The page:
|Buffy Sainte-Marie |
Sainte-Marie in 2015
February 20, 1941|
Qu'Appelle Valley, Saskatchewan, Canada
|Joni Mitchell, Pete Seeger, Leonard Cohen|
Buffy Sainte-Marie, OC (born Beverly Sainte-Marie, February 20, 1941) is a Canadian singer-songwriter, musician, composer, visual artist, educator, pacifist, and social activist. Throughout her career in all of these areas, her work has focused on issues of indigenous peoples of the Americas. Her singing and writing repertoire also includes subjects of love, war, religion, and mysticism.
In 1997, she founded the Cradleboard Teaching Project, an educational curriculum devoted to better understanding Native Americans. She has won recognition and many awards and honours for both her music and her work in education and social activism.
Buffy Sainte-Marie was born in 1941 on the Piapot Plains Cree First Nation Reserve in the Qu'Appelle Valley, Saskatchewan, Canada. She was later adopted, growing up in Massachusetts, with parents Albert and Winifred Sainte-Marie, a Wakefield, Massachusetts couple of Mi'kmaq descent. She attended the University of Massachusetts Amherst, earning degrees in teaching and Oriental philosophy and graduating in the top ten of her class.
In 1964, on a return trip to the Piapot Cree reserve in Canada for a powwow, she was welcomed and (in a Cree Nation context) adopted by the youngest son of Chief Piapot, Emile Piapot and his wife, Clara Starblanket Piapot, who added to Sainte-Marie's cultural value and place in native culture.
In 1968, she married surfing teacher Dewain Bugbee of Hawaii; they divorced in 1971. She married Sheldon Wolfchild from Minnesota in 1975; they have a son, Dakota "Cody" Starblanket Wolfchild. That union also ended in divorce. She married her co-writer for "Up Where We Belong," Jack Nitzsche, on March 19, 1982. He died from a heart attack on August 25, 2000. As of 2007, she lives in Hawaii.
Although not a Bahá'í herself, she became an active friend of the Bahá'í Faith and has appeared at concerts, conferences and conventions of that religion. In 1992, she appeared in the musical event prelude to the Bahá'í World Congress, a double concert "Live Unity: The Sound of the World" in 1992 with video broadcast and documentary. In the video documentary of the event Sainte-Marie is seen on the Dini Petty Show explaining the Bahá'í teaching of progressive revelation. She also appears in the 1985 video "Mona With The Children" by Douglas John Cameron. However, while she supports a universal sense of religion, she does not subscribe to any particular religion.
I gave a lot of support to Bahá'í people in the '80s and '90s ... Bahá'í people, as people of all religions, is something I'm attracted to ... I don't belong to any religion. ... I have a huge religious faith or spiritual faith but I feel as though religion ... is the first thing that racketeers exploit. ... But that doesn't turn me against religion ...:16:15-18:00min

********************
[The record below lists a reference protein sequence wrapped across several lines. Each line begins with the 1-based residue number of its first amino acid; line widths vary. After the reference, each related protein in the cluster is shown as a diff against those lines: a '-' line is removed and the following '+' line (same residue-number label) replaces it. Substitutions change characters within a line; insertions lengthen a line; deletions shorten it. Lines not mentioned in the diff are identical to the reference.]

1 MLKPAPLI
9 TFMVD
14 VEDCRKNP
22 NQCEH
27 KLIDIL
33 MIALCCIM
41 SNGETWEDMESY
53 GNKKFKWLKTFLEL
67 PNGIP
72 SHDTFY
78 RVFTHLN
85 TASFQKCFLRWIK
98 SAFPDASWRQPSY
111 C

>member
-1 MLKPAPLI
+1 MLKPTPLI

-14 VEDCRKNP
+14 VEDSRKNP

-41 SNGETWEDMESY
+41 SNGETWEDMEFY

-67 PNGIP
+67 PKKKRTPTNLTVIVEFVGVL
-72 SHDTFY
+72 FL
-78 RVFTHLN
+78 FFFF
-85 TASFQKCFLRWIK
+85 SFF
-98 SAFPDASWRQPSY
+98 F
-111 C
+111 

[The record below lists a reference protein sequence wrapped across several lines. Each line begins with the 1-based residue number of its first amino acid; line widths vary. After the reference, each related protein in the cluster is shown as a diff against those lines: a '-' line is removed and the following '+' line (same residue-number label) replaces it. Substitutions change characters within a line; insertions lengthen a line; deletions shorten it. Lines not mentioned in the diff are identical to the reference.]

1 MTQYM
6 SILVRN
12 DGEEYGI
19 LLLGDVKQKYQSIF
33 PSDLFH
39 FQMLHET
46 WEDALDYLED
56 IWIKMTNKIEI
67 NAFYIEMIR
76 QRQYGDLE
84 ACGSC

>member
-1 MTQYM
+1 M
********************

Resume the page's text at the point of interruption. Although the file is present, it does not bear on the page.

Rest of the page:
Sainte-Marie played piano and guitar, self-taught, in her childhood and teen years. In college some of her songs, "Ananias", the Indian lament, "Now That the Buffalo's Gone" and "Mayoo Sto Hoon" (in Hindi) were already in her repertoire.
By 1962, in her early twenties, she was touring alone, developing her craft and performing in various concert halls, folk music festivals and Native Americans reservations across the United States, Canada and abroad. She spent a considerable amount of time in the coffeehouses of downtown Toronto's old Yorkville district, and New York City's Greenwich Village as part of the early to mid-1960s folk scene, often alongside other emerging Canadian contemporaries, such as Leonard Cohen, Neil Young, and Joni Mitchell. (She also introduced Mitchell to Elliot Roberts, who became Joni's manager.)
In 1963, recovering from a throat infection, Sainte-Marie became addicted to codeine and recovering from the experience became the basis of her song "Cod'ine", later covered by Donovan, Janis Joplin, the Charlatans, Quicksilver Messenger Service, Man,the Litter, the Leaves, Jimmy Gilmer, Gram Parsons, Charles Brutus McClay,the Barracudas (spelled "Codeine"),the Golden Horde, and later by Courtney Love. Also in 1963, she witnessed wounded soldiers returning from Vietnam war at a time when the U.S. government was denying involvement - which inspired her protest song, "Universal Soldier" which was released on her debut album, It's My Way on Vanguard Records in 1964, and later became a hit for Donovan.
She was subsequently named Billboard Magazine's Best New Artist. Some of her songs such as "Now That The Buffalo's Gone" (1964) and "My Country 'Tis of Thy People You're Dying" (1964, included on her 1966 album) addressing the mistreatment of Native Americans created a lot of controversy at the time. In 1967, she released Fire and Fleet and Candlelight, which contained her interpretation of the traditional Yorkshire dialect song "Lyke Wake Dirge". Sainte-Marie's other well-known songs include "Mister Can't You See", (a Top 40 U.S. hit in 1972); "He's an Indian Cowboy in the Rodeo"; and the theme song of the popular movie Soldier Blue. She appeared on Pete Seeger's Rainbow Quest with Pete Seeger in 1965 and several Canadian Television productions from the 1960s to the 1990s, and other TV shows such as American Bandstand, Soul Train, The Johnny Cash Show and The Tonight Show Starring Johnny Carson; and sang the opening song "The Circle Game" (written by Joni Mitchell) in Stuart Hagmann's film The Strawberry Statement (1970).